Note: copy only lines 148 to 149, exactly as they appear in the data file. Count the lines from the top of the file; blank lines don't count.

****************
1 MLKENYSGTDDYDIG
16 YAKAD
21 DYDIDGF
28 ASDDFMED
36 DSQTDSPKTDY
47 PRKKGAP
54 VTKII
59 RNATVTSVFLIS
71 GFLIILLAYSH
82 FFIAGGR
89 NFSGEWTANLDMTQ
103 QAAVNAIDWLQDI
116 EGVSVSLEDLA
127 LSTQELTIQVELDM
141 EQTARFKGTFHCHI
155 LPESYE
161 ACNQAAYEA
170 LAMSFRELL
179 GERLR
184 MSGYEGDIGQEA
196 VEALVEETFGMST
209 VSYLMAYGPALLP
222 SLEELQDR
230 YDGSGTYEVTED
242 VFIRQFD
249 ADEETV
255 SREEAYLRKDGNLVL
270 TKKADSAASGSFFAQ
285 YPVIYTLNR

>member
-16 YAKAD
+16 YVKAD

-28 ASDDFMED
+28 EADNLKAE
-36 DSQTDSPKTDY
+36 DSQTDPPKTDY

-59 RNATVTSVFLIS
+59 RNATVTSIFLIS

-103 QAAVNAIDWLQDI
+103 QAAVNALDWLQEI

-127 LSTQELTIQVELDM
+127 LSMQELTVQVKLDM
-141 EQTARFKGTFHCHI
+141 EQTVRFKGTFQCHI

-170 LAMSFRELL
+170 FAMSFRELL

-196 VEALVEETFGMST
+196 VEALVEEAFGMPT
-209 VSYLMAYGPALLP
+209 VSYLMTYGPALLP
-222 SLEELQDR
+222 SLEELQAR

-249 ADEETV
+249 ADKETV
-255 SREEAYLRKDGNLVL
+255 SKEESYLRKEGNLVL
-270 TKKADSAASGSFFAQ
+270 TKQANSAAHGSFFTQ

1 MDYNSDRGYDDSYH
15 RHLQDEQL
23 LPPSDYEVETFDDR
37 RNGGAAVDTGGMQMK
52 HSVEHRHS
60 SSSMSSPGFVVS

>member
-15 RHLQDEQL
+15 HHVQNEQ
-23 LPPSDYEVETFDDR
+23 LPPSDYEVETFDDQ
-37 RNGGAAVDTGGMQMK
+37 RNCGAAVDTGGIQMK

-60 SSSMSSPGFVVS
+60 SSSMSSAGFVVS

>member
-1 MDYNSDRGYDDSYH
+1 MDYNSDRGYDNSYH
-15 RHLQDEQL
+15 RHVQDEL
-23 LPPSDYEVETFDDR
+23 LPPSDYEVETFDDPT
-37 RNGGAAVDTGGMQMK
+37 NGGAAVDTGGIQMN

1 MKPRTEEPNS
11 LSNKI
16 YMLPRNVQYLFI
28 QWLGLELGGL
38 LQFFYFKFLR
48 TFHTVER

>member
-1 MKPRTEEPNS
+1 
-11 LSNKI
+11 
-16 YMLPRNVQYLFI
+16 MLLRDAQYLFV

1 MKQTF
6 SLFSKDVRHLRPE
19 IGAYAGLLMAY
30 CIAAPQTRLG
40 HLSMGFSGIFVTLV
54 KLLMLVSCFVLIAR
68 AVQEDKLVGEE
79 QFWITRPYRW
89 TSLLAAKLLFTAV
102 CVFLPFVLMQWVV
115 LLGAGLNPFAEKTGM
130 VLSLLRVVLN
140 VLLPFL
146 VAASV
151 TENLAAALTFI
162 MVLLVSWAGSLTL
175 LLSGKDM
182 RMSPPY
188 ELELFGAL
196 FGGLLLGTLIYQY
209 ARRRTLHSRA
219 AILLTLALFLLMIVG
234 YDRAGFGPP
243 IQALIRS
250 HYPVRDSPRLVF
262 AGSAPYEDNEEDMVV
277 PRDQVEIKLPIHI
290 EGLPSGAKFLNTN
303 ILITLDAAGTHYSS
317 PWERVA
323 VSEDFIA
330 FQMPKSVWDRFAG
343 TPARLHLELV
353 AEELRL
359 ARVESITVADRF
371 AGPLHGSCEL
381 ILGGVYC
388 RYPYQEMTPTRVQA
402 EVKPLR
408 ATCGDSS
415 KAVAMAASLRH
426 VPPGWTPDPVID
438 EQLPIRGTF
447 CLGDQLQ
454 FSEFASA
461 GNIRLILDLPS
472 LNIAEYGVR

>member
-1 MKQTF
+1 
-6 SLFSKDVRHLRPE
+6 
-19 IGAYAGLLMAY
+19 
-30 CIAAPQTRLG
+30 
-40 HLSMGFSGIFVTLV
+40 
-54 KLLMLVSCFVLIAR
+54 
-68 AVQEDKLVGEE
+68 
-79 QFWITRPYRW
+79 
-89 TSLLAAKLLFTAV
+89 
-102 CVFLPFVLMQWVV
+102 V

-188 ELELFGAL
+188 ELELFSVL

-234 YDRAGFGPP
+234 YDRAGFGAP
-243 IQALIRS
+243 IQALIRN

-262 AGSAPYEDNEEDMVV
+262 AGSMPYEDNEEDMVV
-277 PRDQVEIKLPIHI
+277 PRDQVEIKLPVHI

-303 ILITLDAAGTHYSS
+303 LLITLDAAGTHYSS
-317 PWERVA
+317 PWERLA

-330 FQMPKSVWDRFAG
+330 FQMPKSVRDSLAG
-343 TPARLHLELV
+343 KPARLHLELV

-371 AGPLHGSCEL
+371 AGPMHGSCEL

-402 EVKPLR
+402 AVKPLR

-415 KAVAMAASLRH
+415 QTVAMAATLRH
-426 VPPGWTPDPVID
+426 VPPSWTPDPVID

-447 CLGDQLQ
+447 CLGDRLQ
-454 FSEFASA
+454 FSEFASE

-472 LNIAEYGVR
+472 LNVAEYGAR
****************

-19 IGAYAGLLMAY
+19 